Facing ever-increasing costs of running a clinical trial, sponsors must ensure they are properly directing their budget and resolving the areas of highest risk while maintaining patient safety and data integrity.
How can sponsors implement a robust process to allow earlier identification of emerging risks during the course of a trial? This article covers five tips for defining risk levels, categorizing risk and maintaining oversight to ensure that risks and responses are appropriately identified, documented, tracked and managed throughout the life cycle of a study. Continue reading
Identifying viable study sites presents a challenge in many clinical trials. Biosimilar development is especially challenging as the number of sponsors preparing to broaden access to today’s blockbuster biologics, by providing lower-cost biosimilar alternative, continues to grow. While this flood of research activity will make a significant improvement for patient access to breakthrough treatments, it has also created an increasingly competitive environment for finding suitable, experienced sites.
Compounding the issue, physicians are often less interested in supporting biosimilar studies, preferring to engage in clinical trials involving novel targets and compounds or those being conducted by larger academic institutions. Additionally, the level of education and training regarding the established development process for biosimilars is generally low. To overcome these hurdles, Covance has expanded its strategy to help sponsors find qualified sites and investigators willing to provide reliable clinical evidence. Continue reading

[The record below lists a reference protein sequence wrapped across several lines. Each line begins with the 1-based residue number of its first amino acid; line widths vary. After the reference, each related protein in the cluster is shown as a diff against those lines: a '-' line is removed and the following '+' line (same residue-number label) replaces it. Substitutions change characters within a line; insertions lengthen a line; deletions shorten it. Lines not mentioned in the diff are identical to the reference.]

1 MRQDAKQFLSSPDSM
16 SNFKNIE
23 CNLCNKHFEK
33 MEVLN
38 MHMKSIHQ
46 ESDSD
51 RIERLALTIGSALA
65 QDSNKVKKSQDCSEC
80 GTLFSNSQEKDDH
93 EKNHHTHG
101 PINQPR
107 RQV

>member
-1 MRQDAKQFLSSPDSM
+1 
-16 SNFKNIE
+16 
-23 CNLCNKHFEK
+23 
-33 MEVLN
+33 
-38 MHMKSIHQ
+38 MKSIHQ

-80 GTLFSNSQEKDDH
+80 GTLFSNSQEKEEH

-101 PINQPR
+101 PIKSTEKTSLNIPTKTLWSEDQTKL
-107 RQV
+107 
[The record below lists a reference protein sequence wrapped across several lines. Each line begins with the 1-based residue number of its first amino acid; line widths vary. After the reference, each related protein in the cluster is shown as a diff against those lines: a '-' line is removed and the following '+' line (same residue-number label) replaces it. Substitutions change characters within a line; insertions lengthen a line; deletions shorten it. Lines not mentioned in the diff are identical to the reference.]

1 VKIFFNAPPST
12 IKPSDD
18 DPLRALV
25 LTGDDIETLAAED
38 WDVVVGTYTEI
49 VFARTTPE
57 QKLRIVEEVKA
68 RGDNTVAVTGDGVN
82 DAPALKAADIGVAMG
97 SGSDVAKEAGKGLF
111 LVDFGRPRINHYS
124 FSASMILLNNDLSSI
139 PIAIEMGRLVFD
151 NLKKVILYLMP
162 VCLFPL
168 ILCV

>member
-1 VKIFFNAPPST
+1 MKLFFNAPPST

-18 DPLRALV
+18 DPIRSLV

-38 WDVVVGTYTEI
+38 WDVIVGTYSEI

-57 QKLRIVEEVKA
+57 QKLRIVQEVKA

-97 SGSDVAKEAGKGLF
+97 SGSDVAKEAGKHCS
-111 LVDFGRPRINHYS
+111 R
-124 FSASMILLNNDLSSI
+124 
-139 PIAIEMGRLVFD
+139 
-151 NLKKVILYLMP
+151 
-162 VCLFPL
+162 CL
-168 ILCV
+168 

Diabetes frequently accompanies heart failure (HF) and HF is observed in up to 15% of patients with type 2 diabetes (T2D). The relationship between diabetes and the heart is, however, complex. It has long been known that diabetes is an important risk factor for coronary artery disease, resultant myocardial ischemia and infarctions leading to HF. But the direct effect of diabetes on the heart muscle is less clear.
The existence of a non-ischemic diabetic cardiomyopathy, disease of the cardiac muscle that is directly related to diabetes and not due to coronary atherosclerosis, has been a longstanding topic for debate. The recent EMPAREG-OUTCOME study in which patient assignment to the sodium-glucose co-transporter-2 (SGLT-2) inhibitor, empagliflozin, was associated with a reduction in HF hospitalizations by 35%1 (for unclear reasons) has reignited this discussion.
As our industry approaches the one year anniversary of the implementation of SEND (Standard for the Exchange of Nonclinical Data) datasets as required by the FDA for regulatory submissions, attention is shifting to the next set of requirements. From recent notices to upcoming compliance dates, we’ve compiled five key highlights for your information that will also help you proactively prepare for the changes. Continue reading
A Trial Summary (TS) domain represents an essential part of standardizing study data for electronic submissions. In July 2016, the U.S. FDA issued version 3.1 of the Study Data Technical Conformance Guide, which advised including a TS domain to identify the study start date in the submission. In clinical studies, the study start date is earliest date of informed consent from any subject enrolled in the study, whereas nonclinical studies use the study initiation (protocol finalization) date. This article reviews the importance of the study start date and makes recommendations to help ensure a successful submission for current and legacy studies.